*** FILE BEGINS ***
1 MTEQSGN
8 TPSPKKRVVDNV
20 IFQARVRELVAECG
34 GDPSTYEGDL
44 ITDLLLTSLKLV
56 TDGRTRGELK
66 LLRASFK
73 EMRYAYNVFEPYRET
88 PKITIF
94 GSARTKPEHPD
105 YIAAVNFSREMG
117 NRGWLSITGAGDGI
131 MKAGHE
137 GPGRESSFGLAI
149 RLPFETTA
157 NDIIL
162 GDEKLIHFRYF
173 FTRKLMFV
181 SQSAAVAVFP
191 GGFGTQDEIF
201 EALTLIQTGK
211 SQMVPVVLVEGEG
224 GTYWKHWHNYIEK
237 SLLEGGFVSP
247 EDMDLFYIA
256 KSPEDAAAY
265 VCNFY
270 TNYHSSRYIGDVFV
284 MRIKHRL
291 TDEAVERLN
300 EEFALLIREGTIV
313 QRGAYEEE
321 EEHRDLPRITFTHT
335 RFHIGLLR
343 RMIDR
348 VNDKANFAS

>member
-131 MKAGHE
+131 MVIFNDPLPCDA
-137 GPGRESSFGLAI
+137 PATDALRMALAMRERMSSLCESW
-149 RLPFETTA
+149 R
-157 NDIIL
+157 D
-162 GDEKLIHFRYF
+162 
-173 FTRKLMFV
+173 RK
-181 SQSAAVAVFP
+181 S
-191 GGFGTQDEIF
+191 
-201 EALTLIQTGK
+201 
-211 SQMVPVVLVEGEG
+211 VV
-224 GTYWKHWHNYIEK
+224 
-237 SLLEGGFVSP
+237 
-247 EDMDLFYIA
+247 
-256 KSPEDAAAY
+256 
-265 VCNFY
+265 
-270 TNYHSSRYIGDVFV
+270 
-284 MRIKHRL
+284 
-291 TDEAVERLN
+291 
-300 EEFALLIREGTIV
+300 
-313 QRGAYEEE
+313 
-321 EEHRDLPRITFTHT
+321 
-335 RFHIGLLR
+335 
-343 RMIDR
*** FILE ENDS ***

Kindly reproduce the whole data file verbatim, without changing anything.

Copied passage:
1 MTEQSGN
8 TPSPKKRVVDNV
20 IFQARVRELVAECG
34 GDPSTYEGDL
44 ITDLLLTSLKLV
56 TDGRTRGELK
66 LLRASFK
73 EMRYAYNVFEPYRET
88 PKITIF
94 GSARTKPEHPD
105 YIAAVNFSREMG
117 NRGWLSITGAGDGI
131 MKAGHE
137 GPGRESSFGLAI
149 RLPFETTA
157 NDIIL
162 GDEKLIHFRYF
173 FTRKLMFV
181 SQSAAVAVFP
191 GGFGTQDEIF
201 EALTLIQTGK
211 SQMVPVVLVEGEG
224 GTYWKHWHNYIEK
237 SLLEGGFVSP
247 EDMDLFYIA
256 KSPEDAAAY
265 VCNFY
270 TNYHSSRYIGDVFV
284 MRIKHRL
291 TDEAVERLN
300 EEFALLIREGTIV
313 QRGAYEEE
321 EEHRDLPRITFTHT
335 RFHIGLLR
343 RMIDR
348 VNDKANFAS

>member
-131 MKAGHE
+131 MVIFNDPLPCDA
-137 GPGRESSFGLAI
+137 PATDALRMALAMRERMSSLCESW
-149 RLPFETTA
+149 R
-157 NDIIL
+157 D
-162 GDEKLIHFRYF
+162 
-173 FTRKLMFV
+173 RK
-181 SQSAAVAVFP
+181 S
-191 GGFGTQDEIF
+191 
-201 EALTLIQTGK
+201 
-211 SQMVPVVLVEGEG
+211 VV
-224 GTYWKHWHNYIEK
+224 
-237 SLLEGGFVSP
+237 
-247 EDMDLFYIA
+247 
-256 KSPEDAAAY
+256 
-265 VCNFY
+265 
-270 TNYHSSRYIGDVFV
+270 
-284 MRIKHRL
+284 
-291 TDEAVERLN
+291 
-300 EEFALLIREGTIV
+300 
-313 QRGAYEEE
+313 
-321 EEHRDLPRITFTHT
+321 
-335 RFHIGLLR
+335 
-343 RMIDR